Titanium (Titania) Sensors
Titanium Sensors differ in construction from the more common Zirconia type, and offered several advantages to the engine management system. As of 2016 we know of no new vehicles using this sensor type but that may change in the future.
Figure 10 - Cutaway diagram of a titania sensor
Titanium sensors do not generate their own voltage as the Zirconia type do. Instead, the resistance of the sensing element changes in response to the Oxygen present in the exhaust gases. The ECU uses slightly different circuitry to sense the changes which uses a precision voltage reference, and the two types are not interchangeable. However, the output response of the Titania sensor is very similar to the Zirconia. In short, resistance increases when lean, decreases when rich.
There is no need for a pocket of atmospheric reference gas with this type of sensor, hence the absence of a vent. This is important for off-road vehicles where water, mud and debris may contact the exhaust system. The sensor casing can be physically smaller, stronger, and has a faster reaction time than the Zirconia type, which is why it is a functionally superior sensor. However, it is still a narrowband type of sensor.
We have been asked how the device can measure oxygen concentration without an atmospheric reference gas for comparison. For this engine control application we are not interested in an absolute value for oxygen concentration, only the step change around stoichiometry. Titanium Dioxide (TiO2, Titanium IV Oxide) exhibits a large resistance step change around stoichiometry. When heated to very high temperatures the TiO2 temporarily loses a small amount of oxygen from its ionic structure, thus making it very slightly conductive. These vacancies can be filled by free O2- ions as found in lean exhaust gas, and the resulting change in conductance can be detected by the ECU circuitry, using a comparator and precision voltage reference. When the mixture becomes rich, there are no free O2- ions to fill the gaps, thus conductivity increases.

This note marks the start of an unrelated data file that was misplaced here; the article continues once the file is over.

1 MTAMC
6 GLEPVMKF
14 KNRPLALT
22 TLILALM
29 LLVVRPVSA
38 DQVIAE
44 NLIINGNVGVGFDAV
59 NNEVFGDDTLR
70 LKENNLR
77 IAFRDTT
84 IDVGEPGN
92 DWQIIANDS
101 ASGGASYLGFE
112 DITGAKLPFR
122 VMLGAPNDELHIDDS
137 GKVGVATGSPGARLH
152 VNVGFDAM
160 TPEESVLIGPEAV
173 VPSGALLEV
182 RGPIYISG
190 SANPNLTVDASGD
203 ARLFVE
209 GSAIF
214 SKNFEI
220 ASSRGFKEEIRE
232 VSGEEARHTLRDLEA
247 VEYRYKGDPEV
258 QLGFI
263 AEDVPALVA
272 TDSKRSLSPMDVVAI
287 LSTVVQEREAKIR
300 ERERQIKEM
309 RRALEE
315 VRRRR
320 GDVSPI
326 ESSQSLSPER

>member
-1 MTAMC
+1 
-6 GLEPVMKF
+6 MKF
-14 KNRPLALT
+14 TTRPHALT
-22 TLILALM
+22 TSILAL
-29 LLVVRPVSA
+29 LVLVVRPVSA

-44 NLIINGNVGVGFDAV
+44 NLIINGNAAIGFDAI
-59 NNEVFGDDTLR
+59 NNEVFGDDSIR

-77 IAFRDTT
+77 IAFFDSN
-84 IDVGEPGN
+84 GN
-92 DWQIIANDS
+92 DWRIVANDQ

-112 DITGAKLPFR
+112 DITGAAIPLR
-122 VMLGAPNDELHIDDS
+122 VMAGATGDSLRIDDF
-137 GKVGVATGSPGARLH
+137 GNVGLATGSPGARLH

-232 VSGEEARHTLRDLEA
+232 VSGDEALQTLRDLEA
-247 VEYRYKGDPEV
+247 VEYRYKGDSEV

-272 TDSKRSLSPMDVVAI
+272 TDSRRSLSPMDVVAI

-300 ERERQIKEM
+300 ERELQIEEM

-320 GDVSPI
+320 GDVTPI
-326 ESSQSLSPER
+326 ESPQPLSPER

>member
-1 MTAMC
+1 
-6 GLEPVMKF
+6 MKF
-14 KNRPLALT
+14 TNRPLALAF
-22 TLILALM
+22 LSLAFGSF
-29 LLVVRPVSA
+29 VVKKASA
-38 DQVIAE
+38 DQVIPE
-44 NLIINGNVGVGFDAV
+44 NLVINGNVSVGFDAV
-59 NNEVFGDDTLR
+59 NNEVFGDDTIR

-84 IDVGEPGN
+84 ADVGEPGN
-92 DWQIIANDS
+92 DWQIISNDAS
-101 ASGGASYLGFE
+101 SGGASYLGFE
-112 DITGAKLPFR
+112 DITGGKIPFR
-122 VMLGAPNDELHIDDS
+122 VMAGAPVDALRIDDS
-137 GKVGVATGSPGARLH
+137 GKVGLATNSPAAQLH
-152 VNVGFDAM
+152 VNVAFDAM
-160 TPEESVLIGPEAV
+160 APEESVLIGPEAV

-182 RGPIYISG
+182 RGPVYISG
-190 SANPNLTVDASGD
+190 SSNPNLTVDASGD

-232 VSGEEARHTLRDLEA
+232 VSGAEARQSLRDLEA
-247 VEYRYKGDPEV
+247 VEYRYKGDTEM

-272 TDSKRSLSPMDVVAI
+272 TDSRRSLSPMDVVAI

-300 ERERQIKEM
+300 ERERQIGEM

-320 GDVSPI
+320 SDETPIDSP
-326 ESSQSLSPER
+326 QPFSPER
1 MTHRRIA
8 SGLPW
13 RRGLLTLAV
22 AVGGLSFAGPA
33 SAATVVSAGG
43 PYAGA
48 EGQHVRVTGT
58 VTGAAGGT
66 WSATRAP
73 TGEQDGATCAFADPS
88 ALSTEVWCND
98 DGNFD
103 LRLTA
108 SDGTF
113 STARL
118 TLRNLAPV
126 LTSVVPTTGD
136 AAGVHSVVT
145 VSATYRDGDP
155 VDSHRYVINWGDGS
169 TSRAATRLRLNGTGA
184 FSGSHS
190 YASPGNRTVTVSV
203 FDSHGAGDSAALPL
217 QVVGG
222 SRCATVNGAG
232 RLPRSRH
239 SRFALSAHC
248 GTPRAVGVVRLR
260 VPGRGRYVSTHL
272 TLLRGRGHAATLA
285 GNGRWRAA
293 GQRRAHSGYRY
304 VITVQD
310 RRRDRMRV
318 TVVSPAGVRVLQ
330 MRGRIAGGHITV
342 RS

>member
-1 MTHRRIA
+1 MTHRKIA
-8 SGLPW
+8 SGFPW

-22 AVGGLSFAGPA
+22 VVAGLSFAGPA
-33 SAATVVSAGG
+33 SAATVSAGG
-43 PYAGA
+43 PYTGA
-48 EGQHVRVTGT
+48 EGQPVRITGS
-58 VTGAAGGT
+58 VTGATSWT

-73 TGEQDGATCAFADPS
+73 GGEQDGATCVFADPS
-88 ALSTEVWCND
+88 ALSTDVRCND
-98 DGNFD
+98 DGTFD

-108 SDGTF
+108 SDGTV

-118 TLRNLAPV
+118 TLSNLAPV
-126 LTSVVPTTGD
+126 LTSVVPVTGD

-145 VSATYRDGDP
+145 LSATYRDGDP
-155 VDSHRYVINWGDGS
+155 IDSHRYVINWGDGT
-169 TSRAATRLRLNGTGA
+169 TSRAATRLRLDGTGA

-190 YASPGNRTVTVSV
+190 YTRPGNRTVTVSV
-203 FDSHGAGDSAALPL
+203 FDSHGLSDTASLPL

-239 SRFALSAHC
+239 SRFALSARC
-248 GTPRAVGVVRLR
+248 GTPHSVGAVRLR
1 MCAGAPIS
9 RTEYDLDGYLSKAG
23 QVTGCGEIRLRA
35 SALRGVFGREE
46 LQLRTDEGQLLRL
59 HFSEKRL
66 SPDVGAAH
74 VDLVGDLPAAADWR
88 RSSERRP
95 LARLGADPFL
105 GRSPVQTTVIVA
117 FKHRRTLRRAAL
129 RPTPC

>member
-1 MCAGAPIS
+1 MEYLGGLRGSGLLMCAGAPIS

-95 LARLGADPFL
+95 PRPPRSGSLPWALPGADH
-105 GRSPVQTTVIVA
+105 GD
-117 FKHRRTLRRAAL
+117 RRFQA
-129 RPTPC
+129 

Figure 10b - Schematic function of a TiO2 sensor
One reason Titania sensors were initially used is because they are less susceptible to lead poisoning than the Zirconia types. They are, however, more susceptible to anti-freeze poisoning than the Zirconia types. However the other advantages of the sensor (faster response times, more efficient packaging) led some ECU designers to use this type of sensor.
BMW used the Siemens engine management system for the later 3.2 M3's during the 1990s which utilises a Titanium sensor for reasons of being better suited to the high-performance engine ECU, which gives the unit its phenomenal power/weight output. The system was also used on other 6 cylinder BMW's. Two types of sensor are available from Lambdapower each with slightly different mechanical construction, but identical electrical performance. The different types can be distinguished by the different sensor casings - one is smooth, the other stepped.
Vauxhall also used a Siemens ECU during the Nineties, and again for reasons of high performance a Titanium sensor was specified. NGK are the OE manufacturer of all these items because their laboratories developed them, therefore Bosch do not produce a Titanium sensor.
Some Lucas-ECU equipped vehicles also use a Titania sensor, for example V8 Land Rovers, Range Rovers and TVR's.